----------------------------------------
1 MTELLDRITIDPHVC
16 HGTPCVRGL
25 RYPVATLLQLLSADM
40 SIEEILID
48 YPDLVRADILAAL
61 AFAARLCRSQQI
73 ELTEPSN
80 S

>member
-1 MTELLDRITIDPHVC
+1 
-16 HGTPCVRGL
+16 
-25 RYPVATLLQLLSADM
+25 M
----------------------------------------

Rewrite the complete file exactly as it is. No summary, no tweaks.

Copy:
1 MTELLDRITIDPHVC
16 HGTPCVRGL
25 RYPVATLLQLLSADM
40 SIEEILID
48 YPDLVRADILAAL
61 AFAARLCRSQQI
73 ELTEPSN
80 S

>member
-1 MTELLDRITIDPHVC
+1 
-16 HGTPCVRGL
+16 
-25 RYPVATLLQLLSADM
+25 M